Community Education Council District 28 members unanimously approved a resolution to streamline the application process for intermediate schools, which sparked ire from some parents but praise from elected and school officials.
The resolution’s passage May 19 paves the way for the city to implement a new application process next year for the sixth grade that mirrors the way students currently apply to high schools.
As part of the plan, fifth-grade students in District 28 would use one application form on which they prioritize what schools they would like to attend for sixth grade. Currently, students must apply to each school individually instead of using one single application.
District 28 includes schools in Forest Hills, Rego Park, Jamaica, Kew Gardens and Springfield Gardens.
Parents at last week’s meeting, held at the CEC’s Jamaica headquarters, criticized the resolution and said they were concerned that it did not include a phrase stating students would definitely land a spot in their own neighborhood school should they not be accepted into other schools of their choice.
“I don’t think you should approve the resolution,” PS 101 PTA President Deborah Dillingham said at the council’s May 19 meeting. “Guaranteeing students a seat in their locally zoned school has to be in the resolution.”
A city Department of Education spokesman at the meeting said students would be guaranteed a seat in their locally zoned schools, although parents were concerned that without a written promise students would be sent to any school within District 28.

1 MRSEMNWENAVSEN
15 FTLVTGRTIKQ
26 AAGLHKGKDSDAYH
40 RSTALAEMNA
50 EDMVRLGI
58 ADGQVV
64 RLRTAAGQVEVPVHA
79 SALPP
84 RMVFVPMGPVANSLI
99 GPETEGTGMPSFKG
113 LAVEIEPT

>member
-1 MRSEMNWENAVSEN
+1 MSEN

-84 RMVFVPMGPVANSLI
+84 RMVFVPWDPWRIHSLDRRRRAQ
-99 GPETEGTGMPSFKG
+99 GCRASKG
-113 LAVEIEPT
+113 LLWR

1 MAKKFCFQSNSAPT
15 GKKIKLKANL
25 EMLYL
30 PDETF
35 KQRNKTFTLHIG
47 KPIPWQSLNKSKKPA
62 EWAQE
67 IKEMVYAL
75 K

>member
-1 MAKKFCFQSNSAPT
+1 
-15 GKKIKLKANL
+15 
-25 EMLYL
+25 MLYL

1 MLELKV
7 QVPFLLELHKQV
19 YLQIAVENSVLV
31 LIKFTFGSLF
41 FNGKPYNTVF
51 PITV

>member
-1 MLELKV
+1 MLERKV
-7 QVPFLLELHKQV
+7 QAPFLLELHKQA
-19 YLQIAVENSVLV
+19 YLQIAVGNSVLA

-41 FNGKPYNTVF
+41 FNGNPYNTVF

Parents also said they were concerned the DOE was penalizing students who opted to remain in their elementary schools for sixth grade instead of applying to an intermediate institution because the DOE said it could not save seats for those seventh-graders. For example, if fifth-grade students now attending PS 101 in Forest Hills wanted to remain at the popular elementary school through their sixth grade, they would likely not be able to land a spot at a school outside their local zone upon entering seventh grade.
“Those options should be made available, or some flexibility should be made available, to those students who stay in their schools for sixth grade,” said Albert Talero, whose daughter attends PS 101.
State Sen. Shirley Huntley (D-Jamaica) said all the parents she had spoken to about the resolution backed the idea of a uniform application.
“I spoke to a number of them, and they feel the resolution was the best choice,” Huntley said. “This way they can apply for schools in their zone and out of their zone. I didn’t run across any negative comments from parents.”
CEC 28 President Joseph Trotti also said the change was needed.
“The application process needs centralization,” Trotti said. “Now they get applications from all different places and it can be difficult.”
Reach reporter Anna Gustafson by e-mail at agustafson
©2010 Community News Group
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